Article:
simmering disagreement over an odor control
facility planned for Columbia Point - next to the
future site of Corcoran Jennison Companies'
gigantic "Bayside on the Point" developmen - became
a slugfest this week when a state board voted not
to alter its original design after months of
Calling the facility a threat to air quality
across South Boston and Dorchester tantamount to
the worst kind of port-o-potty experience, Joseph
J. Corcoran all but threatened to pull the plug on
the billion-dollar plus development, which has been
touted as a "new neighborhood" on the Point.
"We believe that this decision by the MWRA will
jeopardize the feasibility of the project," wrote
Corcoran in a letter to Joseph Palmieri, director
of the Boston Redevelopment Authority dated Nov.
The company's flap with the MWRA boils down to a
difference of opinion between engineers from each
camp on just what kind of impact the facility would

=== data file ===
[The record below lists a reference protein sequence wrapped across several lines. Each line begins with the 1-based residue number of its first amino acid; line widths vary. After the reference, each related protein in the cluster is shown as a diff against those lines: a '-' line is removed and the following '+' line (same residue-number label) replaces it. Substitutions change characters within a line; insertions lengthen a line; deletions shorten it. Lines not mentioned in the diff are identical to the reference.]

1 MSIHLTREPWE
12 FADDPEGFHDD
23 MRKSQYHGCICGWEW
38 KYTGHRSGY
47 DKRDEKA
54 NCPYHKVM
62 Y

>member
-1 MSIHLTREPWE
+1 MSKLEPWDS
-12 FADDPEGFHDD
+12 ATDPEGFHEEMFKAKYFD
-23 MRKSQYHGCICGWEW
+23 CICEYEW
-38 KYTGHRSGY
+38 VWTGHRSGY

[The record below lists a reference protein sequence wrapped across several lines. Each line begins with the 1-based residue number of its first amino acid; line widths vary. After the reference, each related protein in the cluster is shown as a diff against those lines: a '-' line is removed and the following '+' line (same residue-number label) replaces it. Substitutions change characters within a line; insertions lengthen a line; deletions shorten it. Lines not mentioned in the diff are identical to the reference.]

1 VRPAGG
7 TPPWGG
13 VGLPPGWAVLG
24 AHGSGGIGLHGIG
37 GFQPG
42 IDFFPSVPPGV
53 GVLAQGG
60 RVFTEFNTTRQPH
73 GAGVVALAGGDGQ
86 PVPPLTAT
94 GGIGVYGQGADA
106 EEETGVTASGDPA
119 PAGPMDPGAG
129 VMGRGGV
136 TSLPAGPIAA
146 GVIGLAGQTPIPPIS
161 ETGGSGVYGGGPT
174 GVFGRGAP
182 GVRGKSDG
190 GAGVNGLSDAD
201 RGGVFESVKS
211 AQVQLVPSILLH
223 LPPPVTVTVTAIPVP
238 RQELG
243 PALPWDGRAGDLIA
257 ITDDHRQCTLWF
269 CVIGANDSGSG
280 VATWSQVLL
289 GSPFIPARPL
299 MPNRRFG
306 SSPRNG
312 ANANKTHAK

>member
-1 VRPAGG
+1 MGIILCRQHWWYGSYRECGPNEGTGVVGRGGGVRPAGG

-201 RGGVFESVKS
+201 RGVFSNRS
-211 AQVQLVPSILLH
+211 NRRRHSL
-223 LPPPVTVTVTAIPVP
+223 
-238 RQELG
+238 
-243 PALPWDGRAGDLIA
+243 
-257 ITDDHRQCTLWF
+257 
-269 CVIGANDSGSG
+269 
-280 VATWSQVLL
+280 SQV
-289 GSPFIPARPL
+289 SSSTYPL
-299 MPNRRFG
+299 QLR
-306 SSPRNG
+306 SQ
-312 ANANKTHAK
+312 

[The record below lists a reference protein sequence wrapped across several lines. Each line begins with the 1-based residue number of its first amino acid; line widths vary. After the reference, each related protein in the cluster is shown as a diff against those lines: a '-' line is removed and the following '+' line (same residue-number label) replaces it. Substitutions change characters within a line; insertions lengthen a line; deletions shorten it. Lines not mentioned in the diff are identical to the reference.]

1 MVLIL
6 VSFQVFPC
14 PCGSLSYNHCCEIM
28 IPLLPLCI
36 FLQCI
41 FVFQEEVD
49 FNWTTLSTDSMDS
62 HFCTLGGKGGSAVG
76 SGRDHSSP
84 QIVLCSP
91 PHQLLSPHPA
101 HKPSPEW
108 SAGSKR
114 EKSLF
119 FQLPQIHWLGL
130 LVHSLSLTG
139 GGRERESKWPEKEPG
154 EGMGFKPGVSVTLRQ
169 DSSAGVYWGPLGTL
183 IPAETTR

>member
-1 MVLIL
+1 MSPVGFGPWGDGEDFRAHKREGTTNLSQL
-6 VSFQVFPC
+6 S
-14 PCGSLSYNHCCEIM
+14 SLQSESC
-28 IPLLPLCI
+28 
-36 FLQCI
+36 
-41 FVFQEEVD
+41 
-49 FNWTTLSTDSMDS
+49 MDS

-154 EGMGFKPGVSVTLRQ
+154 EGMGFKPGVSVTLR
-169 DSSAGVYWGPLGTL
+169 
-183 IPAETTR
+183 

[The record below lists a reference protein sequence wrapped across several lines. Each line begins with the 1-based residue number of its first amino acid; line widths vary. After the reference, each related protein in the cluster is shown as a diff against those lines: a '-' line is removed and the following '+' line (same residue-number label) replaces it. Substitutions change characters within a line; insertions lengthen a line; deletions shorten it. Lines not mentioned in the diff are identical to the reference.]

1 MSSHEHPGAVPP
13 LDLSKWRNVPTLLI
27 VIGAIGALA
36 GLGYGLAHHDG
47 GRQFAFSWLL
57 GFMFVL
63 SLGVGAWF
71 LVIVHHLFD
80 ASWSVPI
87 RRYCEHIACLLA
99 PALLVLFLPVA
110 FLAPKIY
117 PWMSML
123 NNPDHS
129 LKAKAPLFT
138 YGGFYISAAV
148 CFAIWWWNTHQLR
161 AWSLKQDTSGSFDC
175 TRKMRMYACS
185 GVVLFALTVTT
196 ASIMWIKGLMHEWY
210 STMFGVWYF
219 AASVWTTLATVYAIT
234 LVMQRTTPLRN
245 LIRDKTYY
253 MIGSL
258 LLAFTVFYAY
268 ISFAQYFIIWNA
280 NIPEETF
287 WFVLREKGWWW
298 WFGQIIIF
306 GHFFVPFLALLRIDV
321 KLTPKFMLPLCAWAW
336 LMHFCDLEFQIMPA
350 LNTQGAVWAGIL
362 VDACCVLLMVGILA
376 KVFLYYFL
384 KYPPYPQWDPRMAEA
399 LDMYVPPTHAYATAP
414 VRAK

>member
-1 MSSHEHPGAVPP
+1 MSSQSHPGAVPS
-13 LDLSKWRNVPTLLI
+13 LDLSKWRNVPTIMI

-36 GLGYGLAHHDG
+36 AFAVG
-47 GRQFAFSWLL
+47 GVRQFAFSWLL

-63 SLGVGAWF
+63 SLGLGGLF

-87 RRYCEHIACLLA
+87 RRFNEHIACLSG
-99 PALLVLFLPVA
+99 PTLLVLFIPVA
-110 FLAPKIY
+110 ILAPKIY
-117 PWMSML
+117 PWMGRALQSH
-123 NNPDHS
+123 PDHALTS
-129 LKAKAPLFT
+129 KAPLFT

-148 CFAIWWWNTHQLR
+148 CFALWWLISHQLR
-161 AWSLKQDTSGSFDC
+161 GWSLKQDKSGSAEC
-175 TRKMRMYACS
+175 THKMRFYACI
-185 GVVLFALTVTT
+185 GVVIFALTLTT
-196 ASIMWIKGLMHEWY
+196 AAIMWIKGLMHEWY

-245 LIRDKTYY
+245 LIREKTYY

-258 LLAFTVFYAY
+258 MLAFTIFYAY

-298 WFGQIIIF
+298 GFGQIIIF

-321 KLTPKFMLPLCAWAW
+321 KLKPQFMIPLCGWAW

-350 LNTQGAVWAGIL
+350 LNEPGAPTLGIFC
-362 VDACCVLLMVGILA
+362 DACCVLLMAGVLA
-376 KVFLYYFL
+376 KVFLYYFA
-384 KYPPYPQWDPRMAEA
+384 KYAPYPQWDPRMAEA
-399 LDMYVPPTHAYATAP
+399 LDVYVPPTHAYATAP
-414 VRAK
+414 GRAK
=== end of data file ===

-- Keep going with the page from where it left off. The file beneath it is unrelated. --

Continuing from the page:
have on local nostrils after a large rain event.
The odor control building would sit on the up-end
of a 2.1-mile long, 17-foot wide tunnel that could
store up to 18 million gallons of storm water that,
during severe rainstorms, would be mixed with a
smaller amount of raw sewage. A federal court
mandated the work along with several other projects
of its kind in the late 80s, the aim being a clean
up of Boston Harbor.
The odor control technology uses activated
carbon filters to reduce the offending emanations,
eventually releasing the air offset by incoming
stormwater from a 40-foot-high stack. But Michael
Lannan of Tech Environmental, Corcoran's hired
consultant, contends that the wind blowing in from
the ocean would flow over the 35-foot high brick
building, carrying the emerging effluents from the
40-foot high stack down to the ground on the other
"It touches down almost immediately, before
there's any dispersion," he said.